Officials paint a picture of a nation at first in denial. Like the United States later, few predicted how much a housing squeeze would spark fires in the rest of the financial system.
“I would get phone calls from Riksbank (central bank) officials and very senior politicians who just did not understand what was happening,” said Knut Hallberg, an economist at Swedbank who worked in the finance ministry in the crisis.
When the bubble burst, it sparked a credit crunch.
At one point overnight interest rates rose to 500 percent as the central bank tried to defend a peg of the crown against the German mark. The peg was later abandoned and the crown sank.
The economy contracted by its worst rate since the 1930s. Banks, on average, lost about 20 percent of their balance sheets. Unemployment rose to 12 percent.
Arne Karlsson, CEO of Swedish private equity firm Ratos, said five people he knew committed suicide. He believes any more austerity would have made things even worse.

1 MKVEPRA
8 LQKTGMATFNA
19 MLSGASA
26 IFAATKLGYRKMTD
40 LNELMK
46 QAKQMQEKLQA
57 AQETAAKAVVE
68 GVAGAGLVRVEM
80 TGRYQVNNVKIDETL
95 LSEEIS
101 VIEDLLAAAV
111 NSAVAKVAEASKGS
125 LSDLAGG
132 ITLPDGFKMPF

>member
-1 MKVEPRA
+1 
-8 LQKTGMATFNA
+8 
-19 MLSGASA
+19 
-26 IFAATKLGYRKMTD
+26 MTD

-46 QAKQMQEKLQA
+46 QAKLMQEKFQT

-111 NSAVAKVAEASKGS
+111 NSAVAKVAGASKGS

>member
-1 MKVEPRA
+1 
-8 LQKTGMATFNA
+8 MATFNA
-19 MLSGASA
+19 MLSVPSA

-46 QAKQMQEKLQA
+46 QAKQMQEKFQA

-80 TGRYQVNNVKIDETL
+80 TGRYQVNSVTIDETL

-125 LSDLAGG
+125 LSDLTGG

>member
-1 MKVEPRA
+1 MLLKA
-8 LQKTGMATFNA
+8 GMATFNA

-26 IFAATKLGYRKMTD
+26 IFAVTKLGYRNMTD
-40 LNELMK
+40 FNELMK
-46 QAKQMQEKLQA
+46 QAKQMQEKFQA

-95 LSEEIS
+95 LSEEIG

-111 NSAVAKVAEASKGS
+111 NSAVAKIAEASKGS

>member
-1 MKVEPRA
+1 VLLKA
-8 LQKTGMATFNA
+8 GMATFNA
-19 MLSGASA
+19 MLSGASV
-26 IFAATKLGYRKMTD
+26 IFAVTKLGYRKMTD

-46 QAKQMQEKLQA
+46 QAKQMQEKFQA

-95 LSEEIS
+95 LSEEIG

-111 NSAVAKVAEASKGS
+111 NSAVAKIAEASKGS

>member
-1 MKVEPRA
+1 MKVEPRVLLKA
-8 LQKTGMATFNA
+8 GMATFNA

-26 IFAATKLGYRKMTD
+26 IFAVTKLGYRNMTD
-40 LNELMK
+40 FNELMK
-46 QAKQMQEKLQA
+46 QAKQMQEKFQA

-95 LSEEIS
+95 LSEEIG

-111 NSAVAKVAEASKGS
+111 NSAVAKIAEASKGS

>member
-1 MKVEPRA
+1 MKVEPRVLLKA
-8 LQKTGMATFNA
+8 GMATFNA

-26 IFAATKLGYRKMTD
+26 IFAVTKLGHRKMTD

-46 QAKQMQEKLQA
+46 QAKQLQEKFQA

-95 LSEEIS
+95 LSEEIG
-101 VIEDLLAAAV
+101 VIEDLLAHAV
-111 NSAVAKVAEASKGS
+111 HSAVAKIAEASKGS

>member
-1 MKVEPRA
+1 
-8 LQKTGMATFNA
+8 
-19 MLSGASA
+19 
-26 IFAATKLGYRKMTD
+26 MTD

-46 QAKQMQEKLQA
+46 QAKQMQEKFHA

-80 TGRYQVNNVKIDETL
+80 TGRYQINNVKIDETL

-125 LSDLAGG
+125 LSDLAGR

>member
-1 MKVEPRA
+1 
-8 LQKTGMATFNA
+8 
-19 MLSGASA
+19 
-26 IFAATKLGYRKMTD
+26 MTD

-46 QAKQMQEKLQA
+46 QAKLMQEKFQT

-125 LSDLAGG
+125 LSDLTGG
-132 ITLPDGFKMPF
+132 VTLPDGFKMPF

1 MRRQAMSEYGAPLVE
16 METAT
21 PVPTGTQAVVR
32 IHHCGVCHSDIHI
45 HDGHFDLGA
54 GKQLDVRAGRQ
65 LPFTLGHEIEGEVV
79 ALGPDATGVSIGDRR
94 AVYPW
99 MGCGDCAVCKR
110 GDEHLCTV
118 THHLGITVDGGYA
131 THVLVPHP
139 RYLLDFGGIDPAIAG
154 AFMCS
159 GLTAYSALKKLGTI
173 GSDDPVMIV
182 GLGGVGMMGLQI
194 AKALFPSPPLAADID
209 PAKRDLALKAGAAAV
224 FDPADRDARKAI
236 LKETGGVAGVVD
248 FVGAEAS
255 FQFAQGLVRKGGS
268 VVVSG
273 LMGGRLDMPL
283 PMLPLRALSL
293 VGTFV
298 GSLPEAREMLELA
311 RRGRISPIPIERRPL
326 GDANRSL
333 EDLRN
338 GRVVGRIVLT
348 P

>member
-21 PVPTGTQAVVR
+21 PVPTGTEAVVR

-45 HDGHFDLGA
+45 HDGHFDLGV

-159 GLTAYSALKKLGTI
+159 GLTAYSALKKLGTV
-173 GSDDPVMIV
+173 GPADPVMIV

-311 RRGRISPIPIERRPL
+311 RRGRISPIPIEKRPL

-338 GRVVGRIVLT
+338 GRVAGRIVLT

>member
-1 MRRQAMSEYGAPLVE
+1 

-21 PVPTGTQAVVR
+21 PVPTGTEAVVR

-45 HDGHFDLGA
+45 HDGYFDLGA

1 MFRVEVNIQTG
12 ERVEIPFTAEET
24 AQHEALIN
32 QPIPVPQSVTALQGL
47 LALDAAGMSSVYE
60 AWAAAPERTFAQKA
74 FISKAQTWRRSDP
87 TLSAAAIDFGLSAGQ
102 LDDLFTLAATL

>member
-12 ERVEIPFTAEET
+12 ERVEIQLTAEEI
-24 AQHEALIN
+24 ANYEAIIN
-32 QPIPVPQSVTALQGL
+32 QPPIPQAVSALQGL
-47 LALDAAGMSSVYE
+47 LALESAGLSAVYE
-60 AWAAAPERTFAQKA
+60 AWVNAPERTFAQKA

“We had a very non-Swedish situation at the time,” he said. “We had a true depression.”
For many, it showed how the Nordic region’s biggest economy would be unable to support a cradle-to-grave welfare state that had hit public finance and discouraged productivity and investment. Several small government austerity packages tried to paper over the cracks, but failed.
Realising that this was no ordinary crisis, the government soon extended guarantees to all bank liabilities. Two of Sweden’s biggest banks were nationalised, part of government intervention that would cost 4-5 percent of GDP.
It was also a sign of how Sweden rose above party ideology in a crisis. This was no socialist government, but a right of centre coalition — the same coalition that is in power today.
“As you know I am a market-economy, right-wing politician. But I still believe you can go in and take over the bank for a short while,” Prime Minister Fredrik Reinfeldt told Reuters.